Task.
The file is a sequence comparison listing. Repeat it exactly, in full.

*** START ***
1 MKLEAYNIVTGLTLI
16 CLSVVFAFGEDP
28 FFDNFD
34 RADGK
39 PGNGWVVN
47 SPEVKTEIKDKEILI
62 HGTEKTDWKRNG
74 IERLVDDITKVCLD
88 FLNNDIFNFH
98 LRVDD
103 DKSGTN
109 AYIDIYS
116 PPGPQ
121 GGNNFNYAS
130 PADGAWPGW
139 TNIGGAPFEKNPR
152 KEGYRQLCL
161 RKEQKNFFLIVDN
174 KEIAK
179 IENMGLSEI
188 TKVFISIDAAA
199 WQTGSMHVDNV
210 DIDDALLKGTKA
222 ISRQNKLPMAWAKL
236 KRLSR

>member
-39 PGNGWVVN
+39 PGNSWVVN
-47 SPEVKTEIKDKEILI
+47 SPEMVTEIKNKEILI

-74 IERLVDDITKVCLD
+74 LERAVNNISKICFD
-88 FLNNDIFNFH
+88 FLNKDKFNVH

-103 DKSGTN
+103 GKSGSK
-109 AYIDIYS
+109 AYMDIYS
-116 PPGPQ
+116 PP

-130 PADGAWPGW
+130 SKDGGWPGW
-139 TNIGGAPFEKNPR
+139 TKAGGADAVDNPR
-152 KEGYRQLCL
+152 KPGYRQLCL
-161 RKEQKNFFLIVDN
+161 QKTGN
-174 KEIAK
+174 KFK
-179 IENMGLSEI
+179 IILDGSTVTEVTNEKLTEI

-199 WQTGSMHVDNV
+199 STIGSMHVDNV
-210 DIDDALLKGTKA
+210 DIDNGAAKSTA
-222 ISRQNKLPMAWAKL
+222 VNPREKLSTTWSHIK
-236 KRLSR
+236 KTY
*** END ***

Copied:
1 MKLEAYNIVTGLTLI
16 CLSVVFAFGEDP
28 FFDNFD
34 RADGK
39 PGNGWVVN
47 SPEVKTEIKDKEILI
62 HGTEKTDWKRNG
74 IERLVDDITKVCLD
88 FLNNDIFNFH
98 LRVDD
103 DKSGTN
109 AYIDIYS
116 PPGPQ
121 GGNNFNYAS
130 PADGAWPGW
139 TNIGGAPFEKNPR
152 KEGYRQLCL
161 RKEQKNFFLIVDN
174 KEIAK
179 IENMGLSEI
188 TKVFISIDAAA
199 WQTGSMHVDNV
210 DIDDALLKGTKA
222 ISRQNKLPMAWAKL
236 KRLSR

>member
-39 PGNGWVVN
+39 PGNSWVVN
-47 SPEVKTEIKDKEILI
+47 SPEMVTEIKNKEILI

-74 IERLVDDITKVCLD
+74 LERAVNNISKICFD
-88 FLNNDIFNFH
+88 FLNKDKFNVH

-103 DKSGTN
+103 GKSGSK
-109 AYIDIYS
+109 AYMDIYS
-116 PPGPQ
+116 PP

-130 PADGAWPGW
+130 SKDGGWPGW
-139 TNIGGAPFEKNPR
+139 TKAGGADAVDNPR
-152 KEGYRQLCL
+152 KPGYRQLCL
-161 RKEQKNFFLIVDN
+161 QKTGN
-174 KEIAK
+174 KFK
-179 IENMGLSEI
+179 IILDGSTVTEVTNEKLTEI

-199 WQTGSMHVDNV
+199 STIGSMHVDNV
-210 DIDDALLKGTKA
+210 DIDNGAAKSTA
-222 ISRQNKLPMAWAKL
+222 VNPREKLSTTWSHIK
-236 KRLSR
+236 KTY